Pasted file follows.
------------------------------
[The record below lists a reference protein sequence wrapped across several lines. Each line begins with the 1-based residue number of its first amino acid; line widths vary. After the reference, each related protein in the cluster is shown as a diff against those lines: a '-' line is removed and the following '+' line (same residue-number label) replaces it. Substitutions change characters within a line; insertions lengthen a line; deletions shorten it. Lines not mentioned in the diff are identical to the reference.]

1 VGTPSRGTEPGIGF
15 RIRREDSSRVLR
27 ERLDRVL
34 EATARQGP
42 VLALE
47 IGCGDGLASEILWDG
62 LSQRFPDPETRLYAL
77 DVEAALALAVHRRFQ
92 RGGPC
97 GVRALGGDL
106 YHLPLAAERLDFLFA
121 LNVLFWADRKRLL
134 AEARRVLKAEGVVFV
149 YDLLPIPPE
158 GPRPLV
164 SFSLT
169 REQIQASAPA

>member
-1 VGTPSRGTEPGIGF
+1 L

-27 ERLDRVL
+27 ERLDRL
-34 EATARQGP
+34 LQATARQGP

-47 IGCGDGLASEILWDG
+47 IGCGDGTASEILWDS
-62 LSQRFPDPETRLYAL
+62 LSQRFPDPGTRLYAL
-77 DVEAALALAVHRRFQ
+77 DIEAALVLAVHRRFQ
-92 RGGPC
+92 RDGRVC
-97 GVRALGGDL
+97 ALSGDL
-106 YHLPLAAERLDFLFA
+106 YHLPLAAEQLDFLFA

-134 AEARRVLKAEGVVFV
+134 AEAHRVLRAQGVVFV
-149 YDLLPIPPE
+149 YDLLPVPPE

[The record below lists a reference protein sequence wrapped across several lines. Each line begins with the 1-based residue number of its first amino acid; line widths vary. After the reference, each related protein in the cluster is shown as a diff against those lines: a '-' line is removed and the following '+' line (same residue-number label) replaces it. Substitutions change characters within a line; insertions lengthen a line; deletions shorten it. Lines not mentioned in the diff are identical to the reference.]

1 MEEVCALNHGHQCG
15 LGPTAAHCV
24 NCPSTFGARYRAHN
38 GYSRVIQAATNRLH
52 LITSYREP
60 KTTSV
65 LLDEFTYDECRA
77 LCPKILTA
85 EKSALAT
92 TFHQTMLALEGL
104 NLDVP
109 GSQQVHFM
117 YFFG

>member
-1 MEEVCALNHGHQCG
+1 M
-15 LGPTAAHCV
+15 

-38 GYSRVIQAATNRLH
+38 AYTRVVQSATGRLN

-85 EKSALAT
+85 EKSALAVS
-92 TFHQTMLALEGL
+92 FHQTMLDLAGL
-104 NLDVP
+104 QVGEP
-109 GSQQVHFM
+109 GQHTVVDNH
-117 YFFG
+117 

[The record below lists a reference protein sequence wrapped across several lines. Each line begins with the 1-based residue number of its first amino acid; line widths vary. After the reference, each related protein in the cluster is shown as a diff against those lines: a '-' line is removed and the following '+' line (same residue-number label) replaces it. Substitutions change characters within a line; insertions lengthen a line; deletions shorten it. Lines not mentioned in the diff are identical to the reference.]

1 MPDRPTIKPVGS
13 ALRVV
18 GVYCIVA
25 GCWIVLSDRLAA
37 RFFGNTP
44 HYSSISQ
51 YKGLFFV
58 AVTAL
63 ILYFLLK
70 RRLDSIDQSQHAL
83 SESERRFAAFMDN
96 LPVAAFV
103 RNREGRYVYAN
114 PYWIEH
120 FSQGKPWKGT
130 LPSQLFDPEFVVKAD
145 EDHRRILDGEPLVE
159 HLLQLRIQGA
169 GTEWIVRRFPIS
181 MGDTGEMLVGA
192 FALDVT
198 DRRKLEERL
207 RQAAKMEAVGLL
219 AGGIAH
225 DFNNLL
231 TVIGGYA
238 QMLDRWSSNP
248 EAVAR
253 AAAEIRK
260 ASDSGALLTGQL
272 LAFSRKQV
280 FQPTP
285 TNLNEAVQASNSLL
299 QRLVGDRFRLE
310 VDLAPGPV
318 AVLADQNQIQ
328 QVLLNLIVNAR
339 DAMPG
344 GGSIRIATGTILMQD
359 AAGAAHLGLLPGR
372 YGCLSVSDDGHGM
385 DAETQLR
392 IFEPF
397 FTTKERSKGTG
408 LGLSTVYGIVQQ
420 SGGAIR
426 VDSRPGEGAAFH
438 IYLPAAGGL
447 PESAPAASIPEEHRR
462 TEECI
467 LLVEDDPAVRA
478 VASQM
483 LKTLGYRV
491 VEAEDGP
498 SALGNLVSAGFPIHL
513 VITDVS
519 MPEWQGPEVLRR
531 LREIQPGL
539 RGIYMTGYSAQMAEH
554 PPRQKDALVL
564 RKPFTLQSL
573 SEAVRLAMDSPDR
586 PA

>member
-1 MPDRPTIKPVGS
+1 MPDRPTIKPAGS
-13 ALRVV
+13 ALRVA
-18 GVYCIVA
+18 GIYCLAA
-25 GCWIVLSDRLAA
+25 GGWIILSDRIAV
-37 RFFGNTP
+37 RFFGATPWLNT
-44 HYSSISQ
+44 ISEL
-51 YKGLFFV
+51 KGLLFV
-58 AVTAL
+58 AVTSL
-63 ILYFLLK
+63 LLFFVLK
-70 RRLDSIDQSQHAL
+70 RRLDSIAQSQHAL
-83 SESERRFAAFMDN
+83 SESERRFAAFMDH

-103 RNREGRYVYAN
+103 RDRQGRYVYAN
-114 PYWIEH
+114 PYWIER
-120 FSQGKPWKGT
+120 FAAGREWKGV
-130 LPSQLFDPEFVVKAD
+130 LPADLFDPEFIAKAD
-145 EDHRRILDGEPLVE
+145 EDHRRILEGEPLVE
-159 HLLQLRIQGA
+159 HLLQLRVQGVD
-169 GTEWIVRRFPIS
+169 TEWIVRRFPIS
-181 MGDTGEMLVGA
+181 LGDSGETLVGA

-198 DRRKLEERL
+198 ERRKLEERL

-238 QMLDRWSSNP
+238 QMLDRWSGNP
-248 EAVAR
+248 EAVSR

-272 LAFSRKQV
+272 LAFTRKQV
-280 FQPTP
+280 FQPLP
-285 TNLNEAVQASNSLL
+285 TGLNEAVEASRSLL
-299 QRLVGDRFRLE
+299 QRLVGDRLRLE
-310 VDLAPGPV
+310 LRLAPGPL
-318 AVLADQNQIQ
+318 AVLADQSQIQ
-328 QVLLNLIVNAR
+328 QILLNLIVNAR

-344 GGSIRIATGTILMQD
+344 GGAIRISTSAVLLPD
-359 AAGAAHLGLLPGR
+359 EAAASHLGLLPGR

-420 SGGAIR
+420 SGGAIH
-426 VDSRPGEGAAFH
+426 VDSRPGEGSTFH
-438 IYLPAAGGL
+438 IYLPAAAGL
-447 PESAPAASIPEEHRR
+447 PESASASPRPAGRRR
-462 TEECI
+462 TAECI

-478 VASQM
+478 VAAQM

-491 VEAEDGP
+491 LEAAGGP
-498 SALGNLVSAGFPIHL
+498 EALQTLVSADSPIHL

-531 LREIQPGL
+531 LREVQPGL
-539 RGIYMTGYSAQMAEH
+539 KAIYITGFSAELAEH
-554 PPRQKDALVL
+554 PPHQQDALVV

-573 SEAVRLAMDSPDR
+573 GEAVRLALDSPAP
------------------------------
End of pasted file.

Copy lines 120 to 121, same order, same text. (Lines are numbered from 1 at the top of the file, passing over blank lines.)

426 VDSRPGEGAAFH
438 IYLPAAGGL